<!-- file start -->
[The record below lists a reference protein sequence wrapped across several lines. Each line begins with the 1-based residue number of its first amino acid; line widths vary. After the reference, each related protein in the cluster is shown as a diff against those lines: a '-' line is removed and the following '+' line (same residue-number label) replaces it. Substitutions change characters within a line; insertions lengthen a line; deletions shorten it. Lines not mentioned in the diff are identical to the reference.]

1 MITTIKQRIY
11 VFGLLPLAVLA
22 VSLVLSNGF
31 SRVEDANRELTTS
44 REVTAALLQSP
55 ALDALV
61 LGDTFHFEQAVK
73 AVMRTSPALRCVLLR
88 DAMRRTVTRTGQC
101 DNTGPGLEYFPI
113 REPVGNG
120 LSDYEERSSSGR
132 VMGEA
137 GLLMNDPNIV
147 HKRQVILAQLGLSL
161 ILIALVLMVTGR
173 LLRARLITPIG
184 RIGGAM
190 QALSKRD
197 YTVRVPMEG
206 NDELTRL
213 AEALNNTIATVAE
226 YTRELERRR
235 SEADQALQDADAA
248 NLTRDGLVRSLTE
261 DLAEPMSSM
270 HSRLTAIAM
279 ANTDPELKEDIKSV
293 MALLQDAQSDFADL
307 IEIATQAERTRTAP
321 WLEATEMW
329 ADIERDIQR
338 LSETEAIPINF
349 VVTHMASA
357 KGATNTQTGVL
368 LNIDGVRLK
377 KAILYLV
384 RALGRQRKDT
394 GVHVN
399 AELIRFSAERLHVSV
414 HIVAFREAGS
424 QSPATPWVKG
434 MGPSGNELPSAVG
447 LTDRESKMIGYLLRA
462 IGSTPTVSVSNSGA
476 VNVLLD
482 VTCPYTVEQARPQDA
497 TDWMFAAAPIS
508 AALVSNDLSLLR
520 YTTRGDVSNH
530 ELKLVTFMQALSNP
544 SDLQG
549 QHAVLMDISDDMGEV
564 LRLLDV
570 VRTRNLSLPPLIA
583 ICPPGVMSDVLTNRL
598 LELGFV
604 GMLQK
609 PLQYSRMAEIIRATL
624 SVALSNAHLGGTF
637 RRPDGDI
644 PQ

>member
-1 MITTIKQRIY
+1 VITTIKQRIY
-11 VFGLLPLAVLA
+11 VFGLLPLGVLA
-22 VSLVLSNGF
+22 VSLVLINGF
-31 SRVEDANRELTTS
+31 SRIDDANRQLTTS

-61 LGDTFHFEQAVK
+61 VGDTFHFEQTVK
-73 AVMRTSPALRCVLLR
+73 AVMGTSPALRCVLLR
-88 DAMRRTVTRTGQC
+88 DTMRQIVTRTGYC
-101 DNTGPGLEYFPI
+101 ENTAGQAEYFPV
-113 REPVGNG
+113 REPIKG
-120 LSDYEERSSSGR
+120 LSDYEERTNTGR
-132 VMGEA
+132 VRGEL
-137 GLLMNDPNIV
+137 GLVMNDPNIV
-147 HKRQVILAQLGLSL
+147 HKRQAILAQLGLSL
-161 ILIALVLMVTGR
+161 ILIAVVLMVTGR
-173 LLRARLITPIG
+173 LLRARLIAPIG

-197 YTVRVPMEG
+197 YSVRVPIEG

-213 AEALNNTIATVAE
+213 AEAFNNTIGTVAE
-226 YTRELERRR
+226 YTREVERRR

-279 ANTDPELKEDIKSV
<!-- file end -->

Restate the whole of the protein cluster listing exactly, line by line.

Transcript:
[The record below lists a reference protein sequence wrapped across several lines. Each line begins with the 1-based residue number of its first amino acid; line widths vary. After the reference, each related protein in the cluster is shown as a diff against those lines: a '-' line is removed and the following '+' line (same residue-number label) replaces it. Substitutions change characters within a line; insertions lengthen a line; deletions shorten it. Lines not mentioned in the diff are identical to the reference.]

1 MITTIKQRIY
11 VFGLLPLAVLA
22 VSLVLSNGF
31 SRVEDANRELTTS
44 REVTAALLQSP
55 ALDALV
61 LGDTFHFEQAVK
73 AVMRTSPALRCVLLR
88 DAMRRTVTRTGQC
101 DNTGPGLEYFPI
113 REPVGNG
120 LSDYEERSSSGR
132 VMGEA
137 GLLMNDPNIV
147 HKRQVILAQLGLSL
161 ILIALVLMVTGR
173 LLRARLITPIG
184 RIGGAM
190 QALSKRD
197 YTVRVPMEG
206 NDELTRL
213 AEALNNTIATVAE
226 YTRELERRR
235 SEADQALQDADAA
248 NLTRDGLVRSLTE
261 DLAEPMSSM
270 HSRLTAIAM
279 ANTDPELKEDIKSV
293 MALLQDAQSDFADL
307 IEIATQAERTRTAP
321 WLEATEMW
329 ADIERDIQR
338 LSETEAIPINF
349 VVTHMASA
357 KGATNTQTGVL
368 LNIDGVRLK
377 KAILYLV
384 RALGRQRKDT
394 GVHVN
399 AELIRFSAERLHVSV
414 HIVAFREAGS
424 QSPATPWVKG
434 MGPSGNELPSAVG
447 LTDRESKMIGYLLRA
462 IGSTPTVSVSNSGA
476 VNVLLD
482 VTCPYTVEQARPQDA
497 TDWMFAAAPIS
508 AALVSNDLSLLR
520 YTTRGDVSNH
530 ELKLVTFMQALSNP
544 SDLQG
549 QHAVLMDISDDMGEV
564 LRLLDV
570 VRTRNLSLPPLIA
583 ICPPGVMSDVLTNRL
598 LELGFV
604 GMLQK
609 PLQYSRMAEIIRATL
624 SVALSNAHLGGTF
637 RRPDGDI
644 PQ

>member
-1 MITTIKQRIY
+1 VITTIKQRIY
-11 VFGLLPLAVLA
+11 VFGLLPLGVLA
-22 VSLVLSNGF
+22 VSLVLINGF
-31 SRVEDANRELTTS
+31 SRIDDANRQLTTS

-61 LGDTFHFEQAVK
+61 VGDTFHFEQTVK
-73 AVMRTSPALRCVLLR
+73 AVMGTSPALRCVLLR
-88 DAMRRTVTRTGQC
+88 DTMRQIVTRTGYC
-101 DNTGPGLEYFPI
+101 ENTAGQAEYFPV
-113 REPVGNG
+113 REPIKG
-120 LSDYEERSSSGR
+120 LSDYEERTNTGR
-132 VMGEA
+132 VRGEL
-137 GLLMNDPNIV
+137 GLVMNDPNIV
-147 HKRQVILAQLGLSL
+147 HKRQAILAQLGLSL
-161 ILIALVLMVTGR
+161 ILIAVVLMVTGR
-173 LLRARLITPIG
+173 LLRARLIAPIG

-197 YTVRVPMEG
+197 YSVRVPIEG

-213 AEALNNTIATVAE
+213 AEAFNNTIGTVAE
-226 YTRELERRR
+226 YTREVERRR

-279 ANTDPELKEDIKSV